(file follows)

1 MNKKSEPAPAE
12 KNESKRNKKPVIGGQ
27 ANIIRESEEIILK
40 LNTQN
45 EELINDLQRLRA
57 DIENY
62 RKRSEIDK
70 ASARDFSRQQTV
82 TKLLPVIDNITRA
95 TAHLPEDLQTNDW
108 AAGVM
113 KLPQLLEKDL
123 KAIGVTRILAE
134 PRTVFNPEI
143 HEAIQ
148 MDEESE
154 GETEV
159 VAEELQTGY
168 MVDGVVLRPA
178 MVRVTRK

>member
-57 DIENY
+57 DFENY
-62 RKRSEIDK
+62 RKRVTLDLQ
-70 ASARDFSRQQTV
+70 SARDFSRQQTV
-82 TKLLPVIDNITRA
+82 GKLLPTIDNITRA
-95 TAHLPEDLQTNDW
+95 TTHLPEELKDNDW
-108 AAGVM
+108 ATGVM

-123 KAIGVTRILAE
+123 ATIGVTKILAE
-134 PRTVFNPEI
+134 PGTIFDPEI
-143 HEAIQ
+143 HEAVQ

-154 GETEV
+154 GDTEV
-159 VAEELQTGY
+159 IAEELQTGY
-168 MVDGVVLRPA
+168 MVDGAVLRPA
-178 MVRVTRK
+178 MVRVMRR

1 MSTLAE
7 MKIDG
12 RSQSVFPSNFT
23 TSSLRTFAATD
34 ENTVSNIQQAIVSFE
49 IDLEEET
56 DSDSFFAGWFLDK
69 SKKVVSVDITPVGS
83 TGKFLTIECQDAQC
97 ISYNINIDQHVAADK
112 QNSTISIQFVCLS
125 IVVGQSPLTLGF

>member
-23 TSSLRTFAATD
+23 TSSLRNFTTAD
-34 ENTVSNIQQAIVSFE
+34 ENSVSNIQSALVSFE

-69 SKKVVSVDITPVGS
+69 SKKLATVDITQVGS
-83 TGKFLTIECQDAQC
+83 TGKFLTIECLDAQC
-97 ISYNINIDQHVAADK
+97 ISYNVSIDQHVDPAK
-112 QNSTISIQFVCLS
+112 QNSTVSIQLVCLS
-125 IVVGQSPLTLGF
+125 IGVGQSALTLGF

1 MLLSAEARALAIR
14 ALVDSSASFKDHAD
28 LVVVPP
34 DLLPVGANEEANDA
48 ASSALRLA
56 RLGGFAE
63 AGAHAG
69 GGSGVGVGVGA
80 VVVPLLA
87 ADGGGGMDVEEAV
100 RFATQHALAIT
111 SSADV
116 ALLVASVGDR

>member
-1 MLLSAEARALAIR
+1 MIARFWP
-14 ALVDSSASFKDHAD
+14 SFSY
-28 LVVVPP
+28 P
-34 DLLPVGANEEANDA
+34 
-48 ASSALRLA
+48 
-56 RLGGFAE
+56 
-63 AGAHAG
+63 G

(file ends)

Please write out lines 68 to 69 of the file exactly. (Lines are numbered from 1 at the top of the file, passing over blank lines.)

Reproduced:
+83 TGKFLTIECLDAQC
-97 ISYNINIDQHVAADK